Turkey Vulnerable to Stringent Market Pressure
World Economy

Turkey Vulnerable to Stringent Market Pressure

Turkish deputy prime minister, Mehmet Simsek, is the last man standing from the team feted by investors as the driving force behind the nation’s rapid growth years.
One-by-one, President Recep Tayyip Erdogan is removing the AK Party policy makers whose focus on balancing budgets, taming inflation and fiscal stability led to average growth of 5% over 13 years to 2015. His handpicked prime minister, Ahmet Davutoglu, decided to step down on Thursday, ending a power struggle over management of the economy and Erdogan’s efforts to add executive power to his traditionally ceremonial office, Bloomberg reported.
Like Davutoglu, former Merrill Lynch strategist Simsek has defended the kind of orthodox monetary policy that so riles Erdogan, specifically the use of high interest rates to curb inflation. Erdogan argues that lower borrowing costs and subsequent faster growth would more effectively slow price gains, and with Davutoglu gone, there may be little to insulate Simsek from pressure to fall into line.
That may spell the end to an unspoken truce between Erdogan and investors, who tolerated his quest for more power as long as people trusted by markets like Simsek ran the economy.
“There would be no AK Party economic miracle without this team of capable technocrats,” said Tim Ash, head of emerging-market strategy at Nomura International Plc in London. “The concern now is that without these individuals, and with a coterie of untested economic policy advisers around Erdogan, Turkey will be very vulnerable to market pressure.”

  Retaining Rationality
In a speech on Friday, his first since the showdown between Erdogan and Davutoglu, Simsek said Turkey’s economic policies should follow global norms and “rationality” should be retained to attract foreign investors. That’s the only way in which banks can continue to lend to companies to drive the economy, he said.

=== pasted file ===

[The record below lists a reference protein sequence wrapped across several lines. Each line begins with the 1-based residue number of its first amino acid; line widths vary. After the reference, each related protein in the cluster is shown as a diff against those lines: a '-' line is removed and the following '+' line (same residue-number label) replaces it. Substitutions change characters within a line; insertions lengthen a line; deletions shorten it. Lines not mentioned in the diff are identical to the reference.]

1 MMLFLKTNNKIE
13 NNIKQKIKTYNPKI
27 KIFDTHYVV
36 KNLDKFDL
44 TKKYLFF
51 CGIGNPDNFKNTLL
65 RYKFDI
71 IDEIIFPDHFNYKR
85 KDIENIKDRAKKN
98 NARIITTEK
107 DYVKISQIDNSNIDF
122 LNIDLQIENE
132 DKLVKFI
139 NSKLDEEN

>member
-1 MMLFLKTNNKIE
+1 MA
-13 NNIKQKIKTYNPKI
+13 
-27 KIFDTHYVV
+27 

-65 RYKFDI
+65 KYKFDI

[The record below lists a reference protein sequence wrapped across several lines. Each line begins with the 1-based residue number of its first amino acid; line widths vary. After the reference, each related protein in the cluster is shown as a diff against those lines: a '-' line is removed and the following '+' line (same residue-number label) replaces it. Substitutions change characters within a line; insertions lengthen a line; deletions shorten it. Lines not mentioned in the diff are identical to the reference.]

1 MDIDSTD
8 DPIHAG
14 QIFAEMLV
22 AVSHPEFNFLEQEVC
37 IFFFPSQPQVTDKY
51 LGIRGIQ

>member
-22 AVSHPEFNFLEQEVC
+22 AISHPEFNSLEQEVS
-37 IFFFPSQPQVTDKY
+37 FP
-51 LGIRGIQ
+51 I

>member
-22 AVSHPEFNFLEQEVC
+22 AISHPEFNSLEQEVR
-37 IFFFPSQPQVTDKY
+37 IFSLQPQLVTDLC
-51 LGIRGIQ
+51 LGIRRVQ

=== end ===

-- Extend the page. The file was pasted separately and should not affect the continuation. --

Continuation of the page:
Simsek, 49, became minister of the economy in 2007. He’s widely credited for maintaining fiscal discipline as finance minister between 2009 and 2015, a period in which the ratio of public debt to gross domestic product fell to 33% from 46%, according to data compiled by Bloomberg. He worked closely with former deputy prime minister Ali Babacan, who was removed from the cabinet last year under pressure from Erdogan.
Until last week, investors had largely ignored growing turbulence in Turkey fueled by domestic politics, the spill-over of Syria’s war and Erdogan’s renewed attempt to crush Kurdish separatists. A November election guaranteed four years of uninterrupted AK Party rule, and the value of Turkish debt and stocks held by foreigners rose to about $87 billion as of April 29 from about $72 billion at the end of 2015.
S&P Global Ratings maintained its BB+ junk rating on Turkish debt on Friday while lifting its outlook to stable from negative. Moody’s Investors Service and Fitch Ratings both rate Turkey at their lowest investment grades.


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